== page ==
Republican candidates and conservative activists are planning to attack President Joe Biden’s COVID vaccine mandates in court and on the campaign trail, but they face uphill battles in trying to block the plan. … Laurence H. Tribe, a professor emeritus at Harvard Law School, said the threatened lawsuits reflect “ideological commitments rather than genuine constitutional analysis.” The threatened lawsuits are more political than legal, he said, adding that Republican comments on the Biden plan are in sharp contrast to “the far greater willingness to support unilateral executive actions by former President (Donald) Trump.”
On Thursday, the Biden administration delivered some long-anticipated tough talk on behalf of America’s sane majority. It came from President Biden directly on covid-19 mandates, and from the Justice Department on constitutional order. … Constitutional scholar Laurence H. Tribe tells me, “By emphasizing the affront to federal supremacy and the rule of law inherent in S.B. 8’s intentional blockage of women’s ability to vindicate their own rights, the complaint reaches beyond Roe v. Wade to encompass a structural attack on the basic design of the extraordinary Texas law.” In laymen’s terms: Enough is enough. Texas simply cannot do this.
In any large firm today, top management usually includes two groups. One group is committed transform the firm digitally, as a key to survival, let alone thrival. The other group treats the need for digital transformation as a sideshow of the status quo…But within the firm, little has changed, as researchers like Harvard Law professor, Lucian Bebchuk, have noted.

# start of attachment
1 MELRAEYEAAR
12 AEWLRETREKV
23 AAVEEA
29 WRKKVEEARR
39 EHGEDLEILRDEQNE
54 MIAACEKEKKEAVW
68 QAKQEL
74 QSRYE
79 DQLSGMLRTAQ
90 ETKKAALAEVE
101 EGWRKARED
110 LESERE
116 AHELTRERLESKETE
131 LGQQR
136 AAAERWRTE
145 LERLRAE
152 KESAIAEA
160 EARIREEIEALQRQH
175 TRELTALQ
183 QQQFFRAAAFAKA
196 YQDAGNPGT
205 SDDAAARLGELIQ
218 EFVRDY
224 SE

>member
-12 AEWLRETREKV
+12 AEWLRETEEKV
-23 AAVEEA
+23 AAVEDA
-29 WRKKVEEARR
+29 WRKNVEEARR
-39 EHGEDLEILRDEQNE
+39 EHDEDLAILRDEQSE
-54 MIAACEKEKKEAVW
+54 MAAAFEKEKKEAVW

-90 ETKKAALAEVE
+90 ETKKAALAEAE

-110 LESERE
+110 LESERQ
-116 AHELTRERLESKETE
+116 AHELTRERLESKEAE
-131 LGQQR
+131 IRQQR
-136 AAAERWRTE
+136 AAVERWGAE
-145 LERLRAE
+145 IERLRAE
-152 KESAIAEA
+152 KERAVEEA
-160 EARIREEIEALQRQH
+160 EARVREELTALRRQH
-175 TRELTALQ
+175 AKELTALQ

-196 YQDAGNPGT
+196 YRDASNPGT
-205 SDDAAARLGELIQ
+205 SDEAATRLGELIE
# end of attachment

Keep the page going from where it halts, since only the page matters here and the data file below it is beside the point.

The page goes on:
AFTER A DELAY of several months, the Department of Correction has entered into a contract with the University of Massachusetts Medical School to create an ombudsman’s office within the department. But critics – including prisoners’ rights advocates and some lawmakers – are raising concerns about the appointment process and worry that the ombudsman’s office will not be truly independent…According to a statement from a group of prisoners’ rights groups – Black and Pink Massachusetts, the Building Up People Not Prisons Coalition, the Charles Hamilton Houston Institute for Race and Justice at Harvard Law School, and Prisoners’ Legal Services of Massachusetts – epidemiologist Monik Jimenez was vetted for the position by the attorney general’s office and the Department of Public Health and put forward for the role in March. She was never hired, however, which the groups attribute to the Department of Correction not offering Jimenez the resources and hiring autonomy necessary to create an independent office.
An Israeli defense contractor on Monday unveiled a remote-controlled armed robot it says can patrol battle zones, track infiltrators and open fire. The unmanned vehicle is the latest addition to the world of drone technology, which is rapidly reshaping the modern battlefield….Bonnie Docherty, a senior researcher from the arms division of Human Rights Watch, said such weapons are worrisome because they can’t be trusted to distinguish between combatants and civilians or make proper calls about the harm attacks may do to nearby civilians. “Machines cannot understand the value of human life, which in essence undermines human dignity and violates human rights laws,” Docherty said. In a 2012 report, Docherty, a lecturer at Harvard Law School, called for fully automated weapons to be banned by international law.